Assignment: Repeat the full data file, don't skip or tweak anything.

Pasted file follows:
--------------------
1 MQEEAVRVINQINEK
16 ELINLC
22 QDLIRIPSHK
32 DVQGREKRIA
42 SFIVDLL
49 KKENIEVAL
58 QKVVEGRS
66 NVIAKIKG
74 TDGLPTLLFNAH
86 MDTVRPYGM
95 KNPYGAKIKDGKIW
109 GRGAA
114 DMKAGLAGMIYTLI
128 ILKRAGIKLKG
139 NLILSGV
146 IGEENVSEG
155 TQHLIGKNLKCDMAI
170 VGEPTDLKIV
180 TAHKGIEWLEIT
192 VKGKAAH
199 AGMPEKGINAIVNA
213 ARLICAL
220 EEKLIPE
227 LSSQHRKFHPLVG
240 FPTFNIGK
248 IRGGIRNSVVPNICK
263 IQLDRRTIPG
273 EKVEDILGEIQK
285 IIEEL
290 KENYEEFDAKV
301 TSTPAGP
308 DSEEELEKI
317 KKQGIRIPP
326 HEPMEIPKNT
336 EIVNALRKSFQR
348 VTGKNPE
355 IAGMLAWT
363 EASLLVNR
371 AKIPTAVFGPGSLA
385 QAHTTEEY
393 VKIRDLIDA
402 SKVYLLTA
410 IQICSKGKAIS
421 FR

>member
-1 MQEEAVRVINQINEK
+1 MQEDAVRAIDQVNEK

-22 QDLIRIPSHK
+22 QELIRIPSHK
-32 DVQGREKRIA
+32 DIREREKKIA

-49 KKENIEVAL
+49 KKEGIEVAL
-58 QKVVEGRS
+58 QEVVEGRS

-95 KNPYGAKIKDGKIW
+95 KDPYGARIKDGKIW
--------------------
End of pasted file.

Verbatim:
1 MQEEAVRVINQINEK
16 ELINLC
22 QDLIRIPSHK
32 DVQGREKRIA
42 SFIVDLL
49 KKENIEVAL
58 QKVVEGRS
66 NVIAKIKG
74 TDGLPTLLFNAH
86 MDTVRPYGM
95 KNPYGAKIKDGKIW
109 GRGAA
114 DMKAGLAGMIYTLI
128 ILKRAGIKLKG
139 NLILSGV
146 IGEENVSEG
155 TQHLIGKNLKCDMAI
170 VGEPTDLKIV
180 TAHKGIEWLEIT
192 VKGKAAH
199 AGMPEKGINAIVNA
213 ARLICAL
220 EEKLIPE
227 LSSQHRKFHPLVG
240 FPTFNIGK
248 IRGGIRNSVVPNICK
263 IQLDRRTIPG
273 EKVEDILGEIQK
285 IIEEL
290 KENYEEFDAKV
301 TSTPAGP
308 DSEEELEKI
317 KKQGIRIPP
326 HEPMEIPKNT
336 EIVNALRKSFQR
348 VTGKNPE
355 IAGMLAWT
363 EASLLVNR
371 AKIPTAVFGPGSLA
385 QAHTTEEY
393 VKIRDLIDA
402 SKVYLLTA
410 IQICSKGKAIS
421 FR

>member
-1 MQEEAVRVINQINEK
+1 MQEDAVRAIDQVNEK

-22 QDLIRIPSHK
+22 QELIRIPSHK
-32 DVQGREKRIA
+32 DIREREKKIA

-49 KKENIEVAL
+49 KKEGIEVAL
-58 QKVVEGRS
+58 QEVVEGRS

-95 KNPYGAKIKDGKIW
+95 KDPYGARIKDGKIW